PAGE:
Pinch-current injection defines two discharge profiles in mouse superficial dorsal horn neurones, in vitro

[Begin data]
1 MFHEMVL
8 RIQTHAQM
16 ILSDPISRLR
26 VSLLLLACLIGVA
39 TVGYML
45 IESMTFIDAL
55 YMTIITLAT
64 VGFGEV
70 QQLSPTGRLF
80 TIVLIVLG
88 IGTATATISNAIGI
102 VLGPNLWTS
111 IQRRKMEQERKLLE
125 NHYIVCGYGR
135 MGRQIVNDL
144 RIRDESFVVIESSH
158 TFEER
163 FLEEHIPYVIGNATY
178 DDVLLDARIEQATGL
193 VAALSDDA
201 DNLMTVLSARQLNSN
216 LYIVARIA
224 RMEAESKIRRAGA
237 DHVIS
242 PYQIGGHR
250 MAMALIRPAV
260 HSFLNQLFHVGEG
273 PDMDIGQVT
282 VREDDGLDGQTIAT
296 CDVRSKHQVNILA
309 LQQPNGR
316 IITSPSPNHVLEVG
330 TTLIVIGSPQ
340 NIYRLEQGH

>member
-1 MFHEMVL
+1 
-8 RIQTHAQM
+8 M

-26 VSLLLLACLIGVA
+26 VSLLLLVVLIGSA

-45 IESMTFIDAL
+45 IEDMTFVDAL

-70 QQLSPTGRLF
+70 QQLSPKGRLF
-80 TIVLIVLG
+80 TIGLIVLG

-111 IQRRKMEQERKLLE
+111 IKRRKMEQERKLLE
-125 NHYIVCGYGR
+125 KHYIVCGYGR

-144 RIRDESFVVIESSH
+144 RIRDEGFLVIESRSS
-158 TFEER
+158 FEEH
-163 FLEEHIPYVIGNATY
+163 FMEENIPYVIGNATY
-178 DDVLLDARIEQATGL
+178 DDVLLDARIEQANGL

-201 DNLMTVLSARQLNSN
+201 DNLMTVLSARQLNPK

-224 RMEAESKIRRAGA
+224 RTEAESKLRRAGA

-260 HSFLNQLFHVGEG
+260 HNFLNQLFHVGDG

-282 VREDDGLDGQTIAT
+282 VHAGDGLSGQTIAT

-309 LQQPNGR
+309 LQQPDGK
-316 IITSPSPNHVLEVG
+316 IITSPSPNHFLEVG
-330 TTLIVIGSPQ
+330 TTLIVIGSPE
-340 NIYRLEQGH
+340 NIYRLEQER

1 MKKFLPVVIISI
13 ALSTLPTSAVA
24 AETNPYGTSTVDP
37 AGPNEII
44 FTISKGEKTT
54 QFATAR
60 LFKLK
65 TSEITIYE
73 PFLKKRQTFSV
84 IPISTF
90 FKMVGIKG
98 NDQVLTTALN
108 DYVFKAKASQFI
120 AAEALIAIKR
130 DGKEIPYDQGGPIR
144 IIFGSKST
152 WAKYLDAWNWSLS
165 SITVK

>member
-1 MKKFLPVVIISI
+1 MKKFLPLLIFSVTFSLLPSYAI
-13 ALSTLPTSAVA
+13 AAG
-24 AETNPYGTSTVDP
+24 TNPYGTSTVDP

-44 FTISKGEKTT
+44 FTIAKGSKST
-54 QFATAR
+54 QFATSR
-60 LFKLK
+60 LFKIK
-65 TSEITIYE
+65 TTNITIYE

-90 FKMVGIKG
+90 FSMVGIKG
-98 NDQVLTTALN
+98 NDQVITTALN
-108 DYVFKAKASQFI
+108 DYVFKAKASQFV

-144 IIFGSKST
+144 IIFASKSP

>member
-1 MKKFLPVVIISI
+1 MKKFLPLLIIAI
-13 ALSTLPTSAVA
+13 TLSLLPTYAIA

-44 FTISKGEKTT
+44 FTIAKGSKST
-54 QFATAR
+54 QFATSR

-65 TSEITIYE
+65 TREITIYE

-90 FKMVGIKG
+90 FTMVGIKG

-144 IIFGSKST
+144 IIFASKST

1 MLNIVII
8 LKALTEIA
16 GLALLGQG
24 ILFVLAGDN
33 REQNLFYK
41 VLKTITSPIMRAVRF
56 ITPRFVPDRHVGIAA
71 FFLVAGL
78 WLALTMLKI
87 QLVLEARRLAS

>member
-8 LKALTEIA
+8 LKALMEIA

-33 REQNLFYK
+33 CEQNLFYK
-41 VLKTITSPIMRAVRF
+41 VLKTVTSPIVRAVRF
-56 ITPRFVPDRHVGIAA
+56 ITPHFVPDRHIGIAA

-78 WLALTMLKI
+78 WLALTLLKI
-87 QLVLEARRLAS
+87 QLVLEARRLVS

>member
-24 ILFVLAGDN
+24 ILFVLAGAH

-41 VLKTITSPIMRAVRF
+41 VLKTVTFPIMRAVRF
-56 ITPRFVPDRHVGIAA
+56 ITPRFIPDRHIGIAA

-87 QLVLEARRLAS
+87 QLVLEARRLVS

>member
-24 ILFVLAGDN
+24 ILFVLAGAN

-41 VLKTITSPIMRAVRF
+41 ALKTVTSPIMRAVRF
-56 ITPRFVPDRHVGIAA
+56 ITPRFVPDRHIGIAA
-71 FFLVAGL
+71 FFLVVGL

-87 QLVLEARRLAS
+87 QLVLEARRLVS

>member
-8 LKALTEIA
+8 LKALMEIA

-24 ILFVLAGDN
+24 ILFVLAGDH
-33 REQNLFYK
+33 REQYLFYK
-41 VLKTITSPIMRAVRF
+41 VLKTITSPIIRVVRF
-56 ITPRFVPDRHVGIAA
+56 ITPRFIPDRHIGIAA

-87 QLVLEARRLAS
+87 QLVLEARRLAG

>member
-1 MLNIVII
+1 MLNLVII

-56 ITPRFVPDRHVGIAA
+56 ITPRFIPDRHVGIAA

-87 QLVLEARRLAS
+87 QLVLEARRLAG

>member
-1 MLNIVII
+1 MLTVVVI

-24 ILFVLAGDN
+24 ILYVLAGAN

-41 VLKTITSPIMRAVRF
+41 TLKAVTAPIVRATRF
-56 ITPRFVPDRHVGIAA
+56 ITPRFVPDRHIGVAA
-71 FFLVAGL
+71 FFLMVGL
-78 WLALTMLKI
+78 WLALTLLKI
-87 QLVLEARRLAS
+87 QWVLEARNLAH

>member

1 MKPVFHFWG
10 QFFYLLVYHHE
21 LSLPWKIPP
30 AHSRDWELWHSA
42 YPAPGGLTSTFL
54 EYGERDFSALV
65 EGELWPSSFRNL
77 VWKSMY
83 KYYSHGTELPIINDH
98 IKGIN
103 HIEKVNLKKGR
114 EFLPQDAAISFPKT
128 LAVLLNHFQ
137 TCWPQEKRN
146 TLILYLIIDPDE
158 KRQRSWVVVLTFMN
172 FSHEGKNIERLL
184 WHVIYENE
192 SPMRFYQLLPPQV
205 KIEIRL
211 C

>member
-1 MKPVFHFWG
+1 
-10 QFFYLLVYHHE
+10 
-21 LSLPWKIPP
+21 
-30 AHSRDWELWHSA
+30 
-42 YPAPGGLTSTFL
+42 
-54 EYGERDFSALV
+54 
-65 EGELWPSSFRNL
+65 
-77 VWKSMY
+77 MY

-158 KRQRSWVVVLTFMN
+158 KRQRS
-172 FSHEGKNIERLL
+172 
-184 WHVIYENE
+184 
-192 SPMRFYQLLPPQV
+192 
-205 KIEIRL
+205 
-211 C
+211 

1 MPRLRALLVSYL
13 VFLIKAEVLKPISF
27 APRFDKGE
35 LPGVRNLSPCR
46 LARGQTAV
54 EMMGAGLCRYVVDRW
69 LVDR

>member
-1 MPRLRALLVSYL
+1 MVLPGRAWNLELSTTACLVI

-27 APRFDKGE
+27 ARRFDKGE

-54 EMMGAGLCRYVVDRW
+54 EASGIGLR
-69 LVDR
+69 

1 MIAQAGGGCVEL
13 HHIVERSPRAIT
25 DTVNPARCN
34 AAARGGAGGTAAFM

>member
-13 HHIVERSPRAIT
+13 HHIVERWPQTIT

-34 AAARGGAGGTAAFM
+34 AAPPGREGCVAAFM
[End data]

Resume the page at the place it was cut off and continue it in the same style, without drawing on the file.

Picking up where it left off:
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Neurones in the superficial dorsal horn (SDH) are a major target for nociceptive afferents and play an important role in pain processing. One approach to understanding the role of SDH neurones has been to study their action potential (AP) discharge in spinal cord slices during injection of depolarizing step-currents. Four or five neurone subpopulations are typically identified based on AP discharge, with various roles proposed for each in pain processing. During noxious peripheral stimulation in vivo, however, SDH neurones are activated via synaptic inputs. This produces a conductance change with different somato-dendritic distributions and temporal characteristics to that provided by a somatic step-current injection. Here we introduce an alternative approach to studying SDH neurone discharge under in vitro conditions. We recorded voltage-clamp responses in SDH neurones, in vivo, during noxious mechanical stimulation of the hindpaw (1 s pinch, ∼100 g mm−2). From these recordings a representative ‘pinch-current’ was selected and subsequently injected into SDH neurones in spinal cord slices (recording temperature 32°C). Pinch-current-evoked discharge was compared to that evoked by rectangular step-current injections. Pinch- and step-current-evoked AP discharge frequency was highly correlated (r2= 0.61). This was also true for rheobase current comparisons (r2= 0.61). Conversely, latency to discharge and discharge duration were not correlated when step- and pinch-current responses were compared. When neurones were grouped according to step-current-evoked discharge, five distinct patterns were apparent (tonic firing, initial bursting, delayed firing, single spiking, and reluctant firing). In contrast, pinch-current responses separated into two clear patterns of activity (robust and resistant firing). During pinch-current injection, tonic-firing and initial-bursting neurones exhibited robust AP discharge with similar characteristics. In contrast, single-spiking and reluctant-firing neurones were resistant to AP discharge. Delayed-firing neurones exhibited pinch-current responses that were transitional between those of tonic-firing/initial-bursting and single-spiking/reluctant-firing neurones. Injection of digitally filtered pinch-currents indicated that transient current fluctuations are necessary for robust repetitive discharge in initial-bursting neurones. These data suggest the functional significance of the diverse step-current-evoked firing patterns, previously reported in SDH neurones remains to be fully understood. When a ‘facsimile’ current profile or pinch-current is used in place of step-currents, AP discharge diversity is much reduced.

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